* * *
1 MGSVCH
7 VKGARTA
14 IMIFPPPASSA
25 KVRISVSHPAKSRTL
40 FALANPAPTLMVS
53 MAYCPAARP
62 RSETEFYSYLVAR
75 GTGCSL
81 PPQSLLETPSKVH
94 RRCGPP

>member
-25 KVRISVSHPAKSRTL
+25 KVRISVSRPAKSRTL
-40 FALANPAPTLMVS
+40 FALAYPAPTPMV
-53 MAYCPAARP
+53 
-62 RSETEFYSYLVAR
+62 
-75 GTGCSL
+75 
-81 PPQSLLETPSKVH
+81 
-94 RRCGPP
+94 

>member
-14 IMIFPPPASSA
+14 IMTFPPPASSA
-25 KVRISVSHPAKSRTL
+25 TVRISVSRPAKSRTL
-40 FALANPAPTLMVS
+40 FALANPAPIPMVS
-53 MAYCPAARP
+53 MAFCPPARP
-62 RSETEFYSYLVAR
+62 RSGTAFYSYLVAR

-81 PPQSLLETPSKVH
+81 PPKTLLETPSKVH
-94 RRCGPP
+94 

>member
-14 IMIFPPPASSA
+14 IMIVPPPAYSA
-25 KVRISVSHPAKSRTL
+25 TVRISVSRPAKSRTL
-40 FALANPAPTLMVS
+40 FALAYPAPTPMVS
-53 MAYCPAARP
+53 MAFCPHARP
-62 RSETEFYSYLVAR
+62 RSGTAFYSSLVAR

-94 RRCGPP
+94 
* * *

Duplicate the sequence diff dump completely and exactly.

1 MGSVCH
7 VKGARTA
14 IMIFPPPASSA
25 KVRISVSHPAKSRTL
40 FALANPAPTLMVS
53 MAYCPAARP
62 RSETEFYSYLVAR
75 GTGCSL
81 PPQSLLETPSKVH
94 RRCGPP

>member
-25 KVRISVSHPAKSRTL
+25 KVRISVSRPAKSRTL
-40 FALANPAPTLMVS
+40 FALAYPAPTPMV
-53 MAYCPAARP
+53 
-62 RSETEFYSYLVAR
+62 
-75 GTGCSL
+75 
-81 PPQSLLETPSKVH
+81 
-94 RRCGPP
+94 

>member
-14 IMIFPPPASSA
+14 IMTFPPPASSA
-25 KVRISVSHPAKSRTL
+25 TVRISVSRPAKSRTL
-40 FALANPAPTLMVS
+40 FALANPAPIPMVS
-53 MAYCPAARP
+53 MAFCPPARP
-62 RSETEFYSYLVAR
+62 RSGTAFYSYLVAR

-81 PPQSLLETPSKVH
+81 PPKTLLETPSKVH
-94 RRCGPP
+94 

>member
-14 IMIFPPPASSA
+14 IMIVPPPAYSA
-25 KVRISVSHPAKSRTL
+25 TVRISVSRPAKSRTL
-40 FALANPAPTLMVS
+40 FALAYPAPTPMVS
-53 MAYCPAARP
+53 MAFCPHARP
-62 RSETEFYSYLVAR
+62 RSGTAFYSSLVAR

-94 RRCGPP
+94 